At a time when the right to homeschool and the right to a free choice of school are threatened, and when countries throughout the world level taxes to provide public schooling to which no Catholic parents could safely send their child, Pope Francis omitted any reference to the prerogatives of parents as the primary educators of their children.

Referencing the “Document on Human Fraternity and World Peace for Living Together,” which he signed with the Grand Imam of Al-Azhar in Abu Dhabi last February, Francis explained that, in this new global village, “the ground must be cleared of discrimination and fraternity must be allowed to flourish.”

Readers will recall that the Abu Dhabi document aroused controversy for stating that the “diversity of religions” is “willed by God.”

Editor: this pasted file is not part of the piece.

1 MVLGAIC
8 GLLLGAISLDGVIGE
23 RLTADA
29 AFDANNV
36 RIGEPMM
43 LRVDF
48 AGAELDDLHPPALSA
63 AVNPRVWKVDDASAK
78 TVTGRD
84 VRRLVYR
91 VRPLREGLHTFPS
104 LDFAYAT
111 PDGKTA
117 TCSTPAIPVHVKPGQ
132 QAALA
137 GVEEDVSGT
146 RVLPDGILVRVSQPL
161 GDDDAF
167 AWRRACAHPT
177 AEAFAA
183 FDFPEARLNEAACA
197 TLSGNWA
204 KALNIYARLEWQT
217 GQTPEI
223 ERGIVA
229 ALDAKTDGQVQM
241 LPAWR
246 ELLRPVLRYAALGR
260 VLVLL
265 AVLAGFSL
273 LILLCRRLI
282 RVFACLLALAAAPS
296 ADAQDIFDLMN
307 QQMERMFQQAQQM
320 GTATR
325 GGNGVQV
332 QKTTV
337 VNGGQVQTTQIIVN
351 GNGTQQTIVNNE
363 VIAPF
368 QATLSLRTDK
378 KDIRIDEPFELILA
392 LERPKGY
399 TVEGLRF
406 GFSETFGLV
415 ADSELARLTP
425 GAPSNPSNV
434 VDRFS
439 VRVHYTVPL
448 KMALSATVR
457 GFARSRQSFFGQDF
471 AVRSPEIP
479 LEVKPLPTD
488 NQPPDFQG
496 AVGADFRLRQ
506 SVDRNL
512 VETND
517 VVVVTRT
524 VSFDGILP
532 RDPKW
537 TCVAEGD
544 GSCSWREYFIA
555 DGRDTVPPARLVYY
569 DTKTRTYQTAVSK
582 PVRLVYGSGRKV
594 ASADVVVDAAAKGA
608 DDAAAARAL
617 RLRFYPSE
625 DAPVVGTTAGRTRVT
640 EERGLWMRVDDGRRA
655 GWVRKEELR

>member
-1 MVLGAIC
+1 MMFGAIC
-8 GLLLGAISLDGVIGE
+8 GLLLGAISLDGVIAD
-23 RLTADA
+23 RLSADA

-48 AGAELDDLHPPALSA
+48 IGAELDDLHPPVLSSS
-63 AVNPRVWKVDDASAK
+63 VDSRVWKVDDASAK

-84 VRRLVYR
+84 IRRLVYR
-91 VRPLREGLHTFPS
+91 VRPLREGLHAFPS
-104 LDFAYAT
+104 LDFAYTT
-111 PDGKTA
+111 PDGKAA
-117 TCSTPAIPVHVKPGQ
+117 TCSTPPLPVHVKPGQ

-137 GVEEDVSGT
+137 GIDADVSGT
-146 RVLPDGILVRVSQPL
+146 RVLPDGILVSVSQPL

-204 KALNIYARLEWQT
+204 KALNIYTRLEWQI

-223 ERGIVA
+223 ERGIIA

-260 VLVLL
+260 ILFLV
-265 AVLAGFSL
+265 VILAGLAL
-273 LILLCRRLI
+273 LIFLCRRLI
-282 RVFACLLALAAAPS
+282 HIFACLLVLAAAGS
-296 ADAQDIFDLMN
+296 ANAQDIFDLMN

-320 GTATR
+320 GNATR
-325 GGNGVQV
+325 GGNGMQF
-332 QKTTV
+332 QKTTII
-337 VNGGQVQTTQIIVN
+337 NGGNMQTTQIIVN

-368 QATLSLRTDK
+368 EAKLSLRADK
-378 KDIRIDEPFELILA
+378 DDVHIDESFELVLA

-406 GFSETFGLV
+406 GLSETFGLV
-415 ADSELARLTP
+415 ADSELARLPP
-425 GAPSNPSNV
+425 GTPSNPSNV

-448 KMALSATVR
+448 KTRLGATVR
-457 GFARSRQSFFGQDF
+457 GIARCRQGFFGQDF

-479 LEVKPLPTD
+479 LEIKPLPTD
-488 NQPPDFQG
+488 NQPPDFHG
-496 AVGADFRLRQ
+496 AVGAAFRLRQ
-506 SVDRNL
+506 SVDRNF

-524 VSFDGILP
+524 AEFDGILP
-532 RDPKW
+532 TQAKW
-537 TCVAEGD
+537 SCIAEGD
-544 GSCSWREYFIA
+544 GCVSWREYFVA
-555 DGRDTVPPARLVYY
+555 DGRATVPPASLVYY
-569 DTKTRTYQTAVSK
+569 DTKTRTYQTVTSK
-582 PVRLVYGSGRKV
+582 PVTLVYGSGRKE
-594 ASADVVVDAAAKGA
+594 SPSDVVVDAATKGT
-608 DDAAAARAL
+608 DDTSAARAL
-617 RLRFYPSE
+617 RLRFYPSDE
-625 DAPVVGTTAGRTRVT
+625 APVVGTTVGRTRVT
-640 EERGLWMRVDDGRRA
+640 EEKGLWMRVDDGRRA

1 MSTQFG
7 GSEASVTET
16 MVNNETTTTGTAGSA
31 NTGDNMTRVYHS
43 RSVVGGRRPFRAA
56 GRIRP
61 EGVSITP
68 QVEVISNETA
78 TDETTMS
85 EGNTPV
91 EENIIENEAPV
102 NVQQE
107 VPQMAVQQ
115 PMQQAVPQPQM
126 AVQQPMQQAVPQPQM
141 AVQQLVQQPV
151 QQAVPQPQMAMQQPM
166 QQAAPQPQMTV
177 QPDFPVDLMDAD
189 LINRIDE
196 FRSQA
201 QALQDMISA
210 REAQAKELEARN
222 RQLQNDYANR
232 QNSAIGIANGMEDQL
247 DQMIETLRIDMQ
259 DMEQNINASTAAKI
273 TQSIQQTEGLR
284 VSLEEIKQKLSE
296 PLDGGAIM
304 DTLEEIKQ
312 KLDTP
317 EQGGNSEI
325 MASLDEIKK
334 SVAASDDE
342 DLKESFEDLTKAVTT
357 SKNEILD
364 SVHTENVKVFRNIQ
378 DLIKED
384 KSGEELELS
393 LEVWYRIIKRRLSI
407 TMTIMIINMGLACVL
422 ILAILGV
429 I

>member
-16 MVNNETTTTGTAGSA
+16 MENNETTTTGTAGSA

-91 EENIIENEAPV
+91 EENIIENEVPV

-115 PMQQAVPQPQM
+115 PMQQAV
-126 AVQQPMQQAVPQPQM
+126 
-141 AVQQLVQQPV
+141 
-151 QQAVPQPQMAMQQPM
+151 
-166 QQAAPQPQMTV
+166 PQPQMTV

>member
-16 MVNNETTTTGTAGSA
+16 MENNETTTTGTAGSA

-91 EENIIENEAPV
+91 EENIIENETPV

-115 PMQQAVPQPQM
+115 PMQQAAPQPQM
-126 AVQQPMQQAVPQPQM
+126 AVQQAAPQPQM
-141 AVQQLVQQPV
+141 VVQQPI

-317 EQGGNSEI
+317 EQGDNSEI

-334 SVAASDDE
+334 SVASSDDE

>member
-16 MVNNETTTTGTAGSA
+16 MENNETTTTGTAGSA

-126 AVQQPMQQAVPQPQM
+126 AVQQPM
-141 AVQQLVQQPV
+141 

“In this kind of village,” the Pope also said an “alliance” must be forged “between the earth’s inhabitants and our ‘common home,’ which we are bound to care for and respect. An alliance that generates peace, justice and hospitality among all peoples of the human family, as well as dialogue between religions.”

Not everyone is convinced that peace can be achieved by promoting the Abu Dhabi document, however. Bishop Athanasius Schneider recently observed that “however noble such aims as ‘human fraternity’ and ‘world peace’ may be, they cannot be promoted at the cost of relativizing the truth of uniqueness of Jesus Christ and His Church.”

In his message, the Pope said that in order to reach these “global objectives,” as an “educating village” we must “have the courage to place the human person at the center” and to “train individuals who are ready to offer themselves in service of the community.”

He ended his message by inviting “everyone to work for this alliance and to be committed, individually and within our communities, to nurturing the dream of a humanism rooted in solidarity and responsive both to humanity’s aspirations and to God’s plan.”

Healing the Planet